Dr Simon Whitesman
South African Journal of Natural Medicine
Over the last 40 years meditation has been increasingly utilised in the context of Western health care to generate relaxation, enhanced awareness of mind-body phenomena and insight into the nature of the mind and its relation to the body.
While the use of meditative disciplines is deeply integrated into the culture and psyche of the East, it is only recently that this profound and ancient practice has gained a foothold in the West, initially on the fringes of society, and currently as an accepted self-help tool in both psychology and medicine. Much of this diffusion has occurred through the investigation of meditative practices by medical and behavioural scientists, and the consequent recognition that enormous therapeutic benefit may be derived through its regular utilisation.
Meditation is defined as the self-regulation of attention from moment to moment. While many schools exist, there are essentially two forms: concentration (one-pointed) meditation and mindfulness meditation, or an integration of these two. Concentration meditation implies the focusing of attention on a single focus, such as the breath or mantra (a Sanskrit sound), while mindfulness meditation is the application of attention to the present moment in a changing field of awareness. Generally speaking, the capacity to retain awareness in a changing field requires an initial stabilisation of attention, therefore concentration forms the basis for the effective application of mindfulness.
Concentration meditation elicits a psychobiological state that is characterised by specific neurological and peripheral physiological changes associated with cellular/molecular relaxation. This state, often termed the relaxation response, is mediated predominantly (although not exclusively) by the hypothalamus, a collection of neurons in the basal forebrain. This neural locus is a significant junction between the brain and the rest of the body and is central to the generation of the stress response. The peripheral biological effects of concentrated awareness are perceived systemically through an impact on a variety of neurotransmitters, neuropeptides and hormones and their cellular receptors. For example, researchers have shown that concentration meditation reduces the sensitivity with which noradrenaline binds to its receptor on white blood cells.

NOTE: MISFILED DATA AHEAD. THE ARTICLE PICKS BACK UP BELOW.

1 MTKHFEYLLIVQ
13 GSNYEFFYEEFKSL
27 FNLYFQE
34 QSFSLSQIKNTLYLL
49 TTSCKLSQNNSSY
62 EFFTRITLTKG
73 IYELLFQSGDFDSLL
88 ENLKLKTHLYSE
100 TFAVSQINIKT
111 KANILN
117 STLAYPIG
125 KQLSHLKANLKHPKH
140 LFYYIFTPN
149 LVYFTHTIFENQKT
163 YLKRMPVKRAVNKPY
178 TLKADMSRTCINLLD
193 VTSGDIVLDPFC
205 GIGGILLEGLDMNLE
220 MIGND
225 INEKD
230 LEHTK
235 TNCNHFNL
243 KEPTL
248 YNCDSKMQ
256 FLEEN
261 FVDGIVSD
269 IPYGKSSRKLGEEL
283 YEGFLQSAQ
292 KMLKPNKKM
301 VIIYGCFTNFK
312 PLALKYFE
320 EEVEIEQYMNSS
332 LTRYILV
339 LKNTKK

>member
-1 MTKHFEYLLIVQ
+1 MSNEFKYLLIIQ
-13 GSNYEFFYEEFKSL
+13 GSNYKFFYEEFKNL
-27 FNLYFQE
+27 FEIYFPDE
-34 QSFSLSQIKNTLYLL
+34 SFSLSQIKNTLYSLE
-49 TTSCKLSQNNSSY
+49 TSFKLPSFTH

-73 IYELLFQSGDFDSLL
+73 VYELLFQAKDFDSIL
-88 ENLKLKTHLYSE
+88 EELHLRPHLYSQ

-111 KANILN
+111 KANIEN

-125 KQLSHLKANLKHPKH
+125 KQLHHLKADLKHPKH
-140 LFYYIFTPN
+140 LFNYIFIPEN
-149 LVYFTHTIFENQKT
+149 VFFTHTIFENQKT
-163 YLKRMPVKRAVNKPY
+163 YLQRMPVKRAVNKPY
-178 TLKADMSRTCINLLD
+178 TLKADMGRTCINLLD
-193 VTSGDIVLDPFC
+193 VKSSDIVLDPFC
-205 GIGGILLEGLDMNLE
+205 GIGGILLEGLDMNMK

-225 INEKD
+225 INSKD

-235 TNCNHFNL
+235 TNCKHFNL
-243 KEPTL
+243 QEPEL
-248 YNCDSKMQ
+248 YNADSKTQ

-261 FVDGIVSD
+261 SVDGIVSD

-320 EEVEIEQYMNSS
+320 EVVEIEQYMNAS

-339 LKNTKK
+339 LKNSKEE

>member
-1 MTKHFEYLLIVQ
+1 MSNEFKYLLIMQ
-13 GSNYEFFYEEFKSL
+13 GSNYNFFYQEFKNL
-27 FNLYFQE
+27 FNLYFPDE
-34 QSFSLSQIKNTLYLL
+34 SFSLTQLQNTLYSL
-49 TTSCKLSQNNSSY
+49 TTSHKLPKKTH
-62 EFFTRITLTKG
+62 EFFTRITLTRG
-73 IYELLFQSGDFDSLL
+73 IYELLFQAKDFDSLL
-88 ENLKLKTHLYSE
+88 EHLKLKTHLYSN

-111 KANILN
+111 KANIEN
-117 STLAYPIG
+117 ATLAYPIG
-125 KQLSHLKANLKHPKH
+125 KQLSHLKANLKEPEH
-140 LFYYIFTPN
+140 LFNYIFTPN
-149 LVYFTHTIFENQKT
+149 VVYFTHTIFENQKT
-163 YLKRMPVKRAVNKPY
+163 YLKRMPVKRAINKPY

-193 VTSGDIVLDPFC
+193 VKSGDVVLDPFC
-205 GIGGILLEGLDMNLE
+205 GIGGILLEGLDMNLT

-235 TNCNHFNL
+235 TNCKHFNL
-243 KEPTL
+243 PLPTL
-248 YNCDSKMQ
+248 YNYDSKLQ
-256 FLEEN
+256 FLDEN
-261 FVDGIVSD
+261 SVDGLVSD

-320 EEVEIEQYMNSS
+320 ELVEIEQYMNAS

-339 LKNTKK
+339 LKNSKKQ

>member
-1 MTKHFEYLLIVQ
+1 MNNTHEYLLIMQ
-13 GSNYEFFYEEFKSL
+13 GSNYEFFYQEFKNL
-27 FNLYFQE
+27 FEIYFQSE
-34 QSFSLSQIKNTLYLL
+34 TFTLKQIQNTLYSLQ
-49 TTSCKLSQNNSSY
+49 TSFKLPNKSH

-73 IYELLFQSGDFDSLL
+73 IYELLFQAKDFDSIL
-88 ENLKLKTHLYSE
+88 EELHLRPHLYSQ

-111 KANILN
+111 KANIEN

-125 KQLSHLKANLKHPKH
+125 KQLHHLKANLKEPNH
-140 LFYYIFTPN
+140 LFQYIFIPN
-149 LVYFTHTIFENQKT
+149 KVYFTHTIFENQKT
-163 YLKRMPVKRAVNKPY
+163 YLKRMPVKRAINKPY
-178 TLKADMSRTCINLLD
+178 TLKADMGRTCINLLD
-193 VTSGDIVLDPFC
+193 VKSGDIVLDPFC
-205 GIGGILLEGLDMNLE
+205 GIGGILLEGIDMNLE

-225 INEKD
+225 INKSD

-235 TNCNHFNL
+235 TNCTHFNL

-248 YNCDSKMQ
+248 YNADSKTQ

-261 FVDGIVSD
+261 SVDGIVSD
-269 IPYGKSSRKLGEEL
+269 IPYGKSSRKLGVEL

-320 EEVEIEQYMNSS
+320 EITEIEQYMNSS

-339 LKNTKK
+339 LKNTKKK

Because the neurotransmitter noradrenaline is central to the stress response, this line of research suggests that meditation utilises similar pathways to the stress response, but significantly, the impact of these molecular/cellular changes is therapeutic rather than pathogenic as would be the case in chronic stress.
The clinical effectiveness of concentration meditation has been described in diverse disease processes including hypertension, ischaemic heart disease, carotid atherosclerosis, arrhythmias, asthma, anxiety, chronic pain and infertility. Generally speaking the impact has been in the direction of symptom reduction, but has also been shown in some cases to reverse partially the pathophysiological mechanisms underlying the disease process.
Mindfulness meditation, the second broad form of meditative practice, presupposes a concentrated attention as a foundation on which a deeper exploration of mind-body phenomena may be explored. For example, enhanced momentary awareness allows a broader range of choice to bring about conditioned modes of functioning: distressing states may be held in awareness and responded to with a spacious perspective rather than a mindless repetition of habitual patterns of reactivity. Interestingly this clinical observation is borne out by brain imaging studies that have shown that the pathways between the emotion-processing limbic brain region and the rational, reasoning prefrontal cortex are optimised in mindfulness meditation.
Clinical studies have shown the value of the cultivation of mindfulness in a variety of chronic disorders including anxiety, chronic pain syndrome, fibromyalgia, psoriasis, depression, and the stress associated with malignant disease. Significantly, long-term follow up studies have shown a maintenance of therapeutic gain at 3 and 4 years, which lends credence to the practical applicability of mindful attention in the context of a modern lifestyle.
A final caveat regarding the therapeutic application of meditation is that these self-regulatory strategies, as for any intervention, should be viewed as a component of a broad approach to disease management in which externally generated (medication, surgery etc.) and internally generated healing responses are integrated to optimise the therapeutic outcome.